Electronic – Does a reverse-biased P-N junction create quantum noise

pn-junctionrandom number

It is my understanding that a highly doped, thin depletion region, reverse-biased P-N junction at low voltage can cause quantum mechanical tunneling. This (or sometimes avalanche breakdown) is used in some hardware random number generators. However, is the noise created in the junction truly quantum mechanically random, or is it chaotic but deterministic?

Best Answer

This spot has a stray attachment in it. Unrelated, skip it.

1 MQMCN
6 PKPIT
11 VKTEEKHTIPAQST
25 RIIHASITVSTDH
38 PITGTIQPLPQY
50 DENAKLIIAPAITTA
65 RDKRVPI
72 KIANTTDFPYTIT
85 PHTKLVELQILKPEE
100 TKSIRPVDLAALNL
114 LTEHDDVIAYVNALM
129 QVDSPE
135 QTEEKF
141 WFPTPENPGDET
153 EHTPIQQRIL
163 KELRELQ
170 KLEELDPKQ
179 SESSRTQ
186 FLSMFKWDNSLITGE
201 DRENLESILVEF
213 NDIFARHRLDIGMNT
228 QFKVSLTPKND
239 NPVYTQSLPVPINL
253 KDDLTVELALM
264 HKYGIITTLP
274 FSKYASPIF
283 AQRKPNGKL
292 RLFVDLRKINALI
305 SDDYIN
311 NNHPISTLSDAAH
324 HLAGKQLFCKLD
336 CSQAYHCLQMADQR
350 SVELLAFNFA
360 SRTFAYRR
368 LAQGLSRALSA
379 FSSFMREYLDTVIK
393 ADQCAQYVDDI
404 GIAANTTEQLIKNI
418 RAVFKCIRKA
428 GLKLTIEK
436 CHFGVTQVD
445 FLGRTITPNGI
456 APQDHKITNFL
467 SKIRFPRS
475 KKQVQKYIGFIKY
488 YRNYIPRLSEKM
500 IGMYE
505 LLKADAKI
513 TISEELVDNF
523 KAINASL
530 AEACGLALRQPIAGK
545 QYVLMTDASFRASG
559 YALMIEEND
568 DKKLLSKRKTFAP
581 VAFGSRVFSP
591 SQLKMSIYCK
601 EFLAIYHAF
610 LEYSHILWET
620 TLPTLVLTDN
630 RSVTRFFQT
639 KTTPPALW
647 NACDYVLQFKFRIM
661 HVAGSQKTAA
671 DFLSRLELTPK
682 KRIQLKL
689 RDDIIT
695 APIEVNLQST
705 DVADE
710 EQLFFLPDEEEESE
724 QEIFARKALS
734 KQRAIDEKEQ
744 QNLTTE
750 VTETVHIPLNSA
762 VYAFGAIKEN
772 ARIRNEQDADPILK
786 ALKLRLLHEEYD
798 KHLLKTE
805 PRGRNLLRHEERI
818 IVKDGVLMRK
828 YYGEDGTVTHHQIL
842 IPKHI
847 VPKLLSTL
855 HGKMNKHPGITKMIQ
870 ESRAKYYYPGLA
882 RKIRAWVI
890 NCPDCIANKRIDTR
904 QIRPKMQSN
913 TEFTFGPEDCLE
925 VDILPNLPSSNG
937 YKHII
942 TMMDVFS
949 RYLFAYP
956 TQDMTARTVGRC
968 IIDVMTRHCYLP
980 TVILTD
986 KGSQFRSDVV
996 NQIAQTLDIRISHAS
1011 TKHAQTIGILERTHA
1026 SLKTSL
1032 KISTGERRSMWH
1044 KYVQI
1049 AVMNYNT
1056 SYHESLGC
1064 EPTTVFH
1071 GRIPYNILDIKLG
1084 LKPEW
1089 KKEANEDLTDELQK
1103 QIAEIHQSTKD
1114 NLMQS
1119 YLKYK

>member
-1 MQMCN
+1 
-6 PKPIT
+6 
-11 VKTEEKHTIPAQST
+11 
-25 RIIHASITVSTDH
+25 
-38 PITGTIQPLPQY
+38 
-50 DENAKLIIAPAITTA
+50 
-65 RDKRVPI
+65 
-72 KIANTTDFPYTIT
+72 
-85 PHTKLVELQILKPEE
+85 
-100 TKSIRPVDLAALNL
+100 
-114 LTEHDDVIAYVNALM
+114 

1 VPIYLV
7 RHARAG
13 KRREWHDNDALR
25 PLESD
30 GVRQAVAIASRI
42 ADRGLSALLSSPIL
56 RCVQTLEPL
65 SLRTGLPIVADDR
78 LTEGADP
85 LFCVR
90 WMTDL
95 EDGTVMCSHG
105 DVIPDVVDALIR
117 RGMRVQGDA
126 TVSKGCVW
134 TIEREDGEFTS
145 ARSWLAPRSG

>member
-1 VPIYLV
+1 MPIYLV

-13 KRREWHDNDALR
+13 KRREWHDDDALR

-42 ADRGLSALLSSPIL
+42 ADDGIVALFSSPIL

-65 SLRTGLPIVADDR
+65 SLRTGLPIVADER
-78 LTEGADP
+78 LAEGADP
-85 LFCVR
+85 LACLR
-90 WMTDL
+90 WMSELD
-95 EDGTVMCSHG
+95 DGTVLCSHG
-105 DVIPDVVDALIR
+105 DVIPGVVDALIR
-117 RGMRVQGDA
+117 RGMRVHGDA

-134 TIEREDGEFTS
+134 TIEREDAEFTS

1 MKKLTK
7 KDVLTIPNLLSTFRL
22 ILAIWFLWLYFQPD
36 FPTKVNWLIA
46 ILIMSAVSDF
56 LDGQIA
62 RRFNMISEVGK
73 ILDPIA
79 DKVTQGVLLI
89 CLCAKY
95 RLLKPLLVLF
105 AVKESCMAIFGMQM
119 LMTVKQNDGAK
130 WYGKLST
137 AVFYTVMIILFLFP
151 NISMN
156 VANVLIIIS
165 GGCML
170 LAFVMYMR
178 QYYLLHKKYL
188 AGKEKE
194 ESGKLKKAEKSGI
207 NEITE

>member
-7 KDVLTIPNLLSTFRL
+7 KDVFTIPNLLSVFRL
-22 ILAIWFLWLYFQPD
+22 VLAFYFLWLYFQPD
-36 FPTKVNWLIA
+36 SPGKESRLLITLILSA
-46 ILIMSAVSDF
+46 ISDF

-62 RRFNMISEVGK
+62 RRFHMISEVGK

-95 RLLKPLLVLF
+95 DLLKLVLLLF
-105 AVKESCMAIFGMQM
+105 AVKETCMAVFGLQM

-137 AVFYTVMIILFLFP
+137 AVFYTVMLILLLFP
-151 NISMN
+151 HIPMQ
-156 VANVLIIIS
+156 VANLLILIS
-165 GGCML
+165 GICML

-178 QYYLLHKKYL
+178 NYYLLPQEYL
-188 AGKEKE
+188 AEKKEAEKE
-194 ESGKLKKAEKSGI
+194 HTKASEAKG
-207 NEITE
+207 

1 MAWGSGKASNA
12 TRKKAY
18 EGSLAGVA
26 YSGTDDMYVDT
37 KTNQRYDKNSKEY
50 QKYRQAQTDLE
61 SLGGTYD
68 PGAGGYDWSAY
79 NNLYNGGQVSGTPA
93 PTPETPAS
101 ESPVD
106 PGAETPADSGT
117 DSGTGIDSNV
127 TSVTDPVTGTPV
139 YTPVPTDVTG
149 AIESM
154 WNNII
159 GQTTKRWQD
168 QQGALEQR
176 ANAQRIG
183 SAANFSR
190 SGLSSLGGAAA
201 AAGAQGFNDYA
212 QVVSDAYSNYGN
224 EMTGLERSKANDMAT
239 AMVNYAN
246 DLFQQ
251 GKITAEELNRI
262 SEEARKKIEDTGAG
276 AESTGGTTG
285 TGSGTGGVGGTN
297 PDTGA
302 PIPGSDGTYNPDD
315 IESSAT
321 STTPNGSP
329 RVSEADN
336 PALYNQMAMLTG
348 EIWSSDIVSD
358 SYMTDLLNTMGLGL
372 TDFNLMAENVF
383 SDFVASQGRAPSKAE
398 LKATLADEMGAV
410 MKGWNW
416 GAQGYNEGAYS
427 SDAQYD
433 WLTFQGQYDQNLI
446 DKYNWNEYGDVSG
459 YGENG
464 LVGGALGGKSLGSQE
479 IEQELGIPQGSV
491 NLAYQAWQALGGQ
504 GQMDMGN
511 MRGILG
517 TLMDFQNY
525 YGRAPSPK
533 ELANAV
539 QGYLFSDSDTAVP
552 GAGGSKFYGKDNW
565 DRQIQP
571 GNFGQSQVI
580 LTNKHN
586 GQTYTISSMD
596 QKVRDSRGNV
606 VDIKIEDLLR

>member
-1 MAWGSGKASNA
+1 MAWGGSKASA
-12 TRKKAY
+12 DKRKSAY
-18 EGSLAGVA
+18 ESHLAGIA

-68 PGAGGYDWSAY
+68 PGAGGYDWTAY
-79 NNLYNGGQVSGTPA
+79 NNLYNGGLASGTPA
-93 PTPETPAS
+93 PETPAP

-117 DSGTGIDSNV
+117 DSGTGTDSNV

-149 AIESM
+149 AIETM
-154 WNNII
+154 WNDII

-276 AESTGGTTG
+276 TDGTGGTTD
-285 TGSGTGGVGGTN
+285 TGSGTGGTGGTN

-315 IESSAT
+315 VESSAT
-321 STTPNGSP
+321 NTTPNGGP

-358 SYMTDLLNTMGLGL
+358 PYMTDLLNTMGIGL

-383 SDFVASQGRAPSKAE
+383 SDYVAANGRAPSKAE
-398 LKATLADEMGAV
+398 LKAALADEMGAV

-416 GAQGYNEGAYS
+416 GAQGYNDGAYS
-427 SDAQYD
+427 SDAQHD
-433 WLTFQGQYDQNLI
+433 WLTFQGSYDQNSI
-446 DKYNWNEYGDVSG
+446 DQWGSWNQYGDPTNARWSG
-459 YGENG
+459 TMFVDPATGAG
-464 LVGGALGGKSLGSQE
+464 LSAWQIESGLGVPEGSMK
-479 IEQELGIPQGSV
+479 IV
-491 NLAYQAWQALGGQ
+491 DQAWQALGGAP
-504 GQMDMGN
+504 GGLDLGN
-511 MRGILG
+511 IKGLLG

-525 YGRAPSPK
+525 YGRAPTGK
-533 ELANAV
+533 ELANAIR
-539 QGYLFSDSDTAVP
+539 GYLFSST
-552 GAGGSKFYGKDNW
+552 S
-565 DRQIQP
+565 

The noise that is created is truly random as it is generated by recombination of electrons with the atoms on the other side of the junction. The mean power density (RMS) can be calculated using the following formula:

$$i_n = \sqrt{2 I q \Delta B}$$

where \$q\$ is the electron charge, \$I\$ is the current that runs through the diode and \$\Delta B\$ is the bandwidth of the detector that measures the noise.

Apart from that, it is a stochastic process and therefore random. Read more about it here: